Saturday, April 6, 2013

7 Rules of a Sandbox Game

Hello everybody!  This is a post by guest writer DragonBringerX, with 7 rules on how to run a sandbox game.  I thought it was great, and I'm sure you guys will too.  You can find the original post here (used and edited with his permission).

1 - Do not tailor the game to the players or their characters. Players should be encouraged to play whatever they want. If they come to an obstacle they cannot overcome, let them fail or come back to it later. This will influence players to be more well rounded in their character creation, or at least as a group.

2 - DO NOT ASSUME ANYTHING, EVER! I cannot stress this enough. DO NOT require a skill check [OR ANY TYPE OF ROLL] to move the story/plot/mission/quest further. If the players need to find a clue to move on, they simply find it. If not, then call for a skill check. Lets use the locked door as an example. The 3 obvious choices are lockpick (if able), bash (if able), find keys (if able). If there is a possibility they could fail all 3, it should not be required to get through that door. Instead, the door should have something else behind it that helps the players if they do succeed. Such as a shortcut, treasure, or possible just an empty room (whatever the situation calls for).

3 - The 3 clue rule. When planing a mission/quest/adventure, always try to leave at least THREE (3) possible conclusions to said mission/quest/adventure or 3 clues to solve it. If the players feel/look like they are getting stuck, or are bored, or lost, give them clues. For example, I had a player get stuck trying to move through the sewer under a ruined city. Climbing up and moving through the city was always an option (a dangerous option, but an option). Never assume the players have a particular skill or a particular skill high enough (or roll high enough) to accomplish anything (see above).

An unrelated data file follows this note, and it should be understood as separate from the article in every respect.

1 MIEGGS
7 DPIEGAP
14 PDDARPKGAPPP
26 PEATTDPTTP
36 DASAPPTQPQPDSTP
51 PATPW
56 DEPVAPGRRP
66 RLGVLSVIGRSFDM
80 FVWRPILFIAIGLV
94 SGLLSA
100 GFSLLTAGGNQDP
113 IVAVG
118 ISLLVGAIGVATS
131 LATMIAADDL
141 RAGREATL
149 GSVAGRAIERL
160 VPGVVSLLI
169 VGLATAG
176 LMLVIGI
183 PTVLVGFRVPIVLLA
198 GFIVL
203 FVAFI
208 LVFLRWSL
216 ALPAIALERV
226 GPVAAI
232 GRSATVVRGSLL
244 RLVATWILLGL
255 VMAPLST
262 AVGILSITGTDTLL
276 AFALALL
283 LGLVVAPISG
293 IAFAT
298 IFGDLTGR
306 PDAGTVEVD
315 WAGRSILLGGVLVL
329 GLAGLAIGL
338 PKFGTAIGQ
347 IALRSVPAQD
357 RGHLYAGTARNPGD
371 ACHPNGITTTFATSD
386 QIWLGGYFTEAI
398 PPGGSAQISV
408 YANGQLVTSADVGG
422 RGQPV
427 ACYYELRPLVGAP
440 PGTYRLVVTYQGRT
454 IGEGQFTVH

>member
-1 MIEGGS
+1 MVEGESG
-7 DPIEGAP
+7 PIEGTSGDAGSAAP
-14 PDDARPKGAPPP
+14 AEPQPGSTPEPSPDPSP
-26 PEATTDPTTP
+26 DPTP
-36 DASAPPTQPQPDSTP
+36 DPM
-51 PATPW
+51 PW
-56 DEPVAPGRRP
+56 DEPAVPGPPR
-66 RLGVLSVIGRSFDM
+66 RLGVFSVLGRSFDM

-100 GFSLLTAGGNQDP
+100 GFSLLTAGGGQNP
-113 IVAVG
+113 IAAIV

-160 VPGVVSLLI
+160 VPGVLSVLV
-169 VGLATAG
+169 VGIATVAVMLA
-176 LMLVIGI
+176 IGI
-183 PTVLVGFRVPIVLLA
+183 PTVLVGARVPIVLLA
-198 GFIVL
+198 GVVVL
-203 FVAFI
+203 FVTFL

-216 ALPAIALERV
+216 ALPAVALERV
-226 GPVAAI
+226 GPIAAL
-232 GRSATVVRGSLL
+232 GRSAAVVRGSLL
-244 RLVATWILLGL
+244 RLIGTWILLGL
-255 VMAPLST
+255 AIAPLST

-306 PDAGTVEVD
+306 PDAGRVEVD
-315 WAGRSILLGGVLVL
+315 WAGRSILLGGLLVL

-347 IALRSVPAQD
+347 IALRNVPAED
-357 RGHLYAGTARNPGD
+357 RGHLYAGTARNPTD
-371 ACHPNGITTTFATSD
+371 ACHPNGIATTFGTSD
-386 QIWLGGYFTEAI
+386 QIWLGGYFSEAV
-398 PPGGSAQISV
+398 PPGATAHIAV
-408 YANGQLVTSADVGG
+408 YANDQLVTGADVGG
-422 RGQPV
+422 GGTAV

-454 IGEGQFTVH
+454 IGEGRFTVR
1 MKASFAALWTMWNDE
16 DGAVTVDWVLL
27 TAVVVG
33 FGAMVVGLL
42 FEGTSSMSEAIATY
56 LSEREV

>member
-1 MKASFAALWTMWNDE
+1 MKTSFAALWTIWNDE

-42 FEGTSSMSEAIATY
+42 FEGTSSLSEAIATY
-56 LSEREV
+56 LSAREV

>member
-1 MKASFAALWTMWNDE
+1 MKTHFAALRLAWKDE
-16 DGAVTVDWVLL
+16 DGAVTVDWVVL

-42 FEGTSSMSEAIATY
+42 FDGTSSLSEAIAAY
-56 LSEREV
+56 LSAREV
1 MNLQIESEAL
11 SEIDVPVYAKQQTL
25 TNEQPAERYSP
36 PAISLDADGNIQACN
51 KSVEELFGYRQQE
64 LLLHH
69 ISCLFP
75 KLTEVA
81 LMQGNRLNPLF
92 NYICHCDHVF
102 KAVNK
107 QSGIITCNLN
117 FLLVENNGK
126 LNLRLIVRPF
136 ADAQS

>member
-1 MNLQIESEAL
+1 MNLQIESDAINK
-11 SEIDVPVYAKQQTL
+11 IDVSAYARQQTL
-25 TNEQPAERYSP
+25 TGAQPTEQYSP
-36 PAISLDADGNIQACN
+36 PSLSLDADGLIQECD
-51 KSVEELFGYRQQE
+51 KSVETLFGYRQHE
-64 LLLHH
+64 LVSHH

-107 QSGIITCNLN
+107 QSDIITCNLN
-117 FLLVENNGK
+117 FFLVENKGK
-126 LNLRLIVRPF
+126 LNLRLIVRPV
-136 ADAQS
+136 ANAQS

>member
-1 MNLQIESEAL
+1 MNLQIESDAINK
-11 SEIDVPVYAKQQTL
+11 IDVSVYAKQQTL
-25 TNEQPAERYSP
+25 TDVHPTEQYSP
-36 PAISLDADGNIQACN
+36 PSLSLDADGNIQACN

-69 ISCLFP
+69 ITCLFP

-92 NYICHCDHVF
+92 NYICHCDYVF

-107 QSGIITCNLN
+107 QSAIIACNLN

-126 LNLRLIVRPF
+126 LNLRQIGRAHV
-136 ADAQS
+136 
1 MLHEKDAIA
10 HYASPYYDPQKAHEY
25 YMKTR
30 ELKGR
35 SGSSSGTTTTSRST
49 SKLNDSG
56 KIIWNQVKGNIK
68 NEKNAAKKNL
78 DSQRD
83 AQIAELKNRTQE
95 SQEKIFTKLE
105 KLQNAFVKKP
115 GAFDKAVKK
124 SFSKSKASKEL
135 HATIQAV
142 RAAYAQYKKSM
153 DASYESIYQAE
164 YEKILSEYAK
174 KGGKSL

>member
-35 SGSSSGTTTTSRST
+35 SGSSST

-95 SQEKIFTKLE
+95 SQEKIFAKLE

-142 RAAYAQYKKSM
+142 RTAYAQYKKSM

4 - Be FAIR. This doesn't mean what you think it means. It means, in a TRUE sandbox game, if a character gets killed by a goblin, the character gets killed. If they fail a save, they fail. If they succeed, THEY SUCCEED. Plain and simple, whatever the outcome maybe, move on.

5 - Do NOT become attached to anything! When fleshing out your world, do not become attached to it. I know this can be difficult, especially for your NPCs you worked so hard to be cool. But here's the truth. They ARE NOT COOL. No NPC can, will be, or should be cool EVER. I use a rule of thumb that if you think the players will like an NPC, the players will try and kill them. And you need to be fine with that, and allow it to happen (because it will). This includes NPCs, locations, items, and even plot-lines. That's right, quests. Your players will hate your quest you spent 5 hours on, and love the one you spent 5 minutes on. This leads me to my next point...

6 - 10 Minute Rule. When planing a mission/quest/adventure/anything (except the world), do not spend more than 5 to 10 minutes on it. Jot down a few bullet points, important names, 3 clues, reward...and DONE. That it. Trust me, your players wont even realize.

7 - The WORLD. This is the ONLY exception to the above rule. Spend days, weeks, or even months planing the world. Create towns, cities, economy, factions, companies, governments, gangs/criminals, guilds, schools, religions, magic, and the meta-physics of your world/universe. The one thing that makes any sandbox game work is a world for your players to explore, become immersed in, and do stuff in. So, after you have a world (or a small piece of it) fleshed out, plan plenty of things for your players to do in it; and expect for about 1/3 of it to NEVER get used. See rule 6 above. I recommend creating about 10 to 20 missions for your players to pick and choose what they want to do. If the players come up with their own thing...roll/role with it.

In the end, NEVER say no. Says yes, asked for a roll/role, and decide the outcome. Sometimes players may want to do things or ask for things they cannot do or have yet...that's fine; just tell them "not yet".
A few more pieces of advice. Keep DC's low, use NPC classes ALOT, do not overuse Core classes, keep treasure rewards low but frequent, give players plenty of options, and above all BE CLEAR WITH YOUR PLAYERS, BOTH AHEAD OF TIME AND DURING THE GAME!

1 comment:

  1. The RPG world needs a solid 100 page handbook for sandbox gaming.

    Thanks for contributing !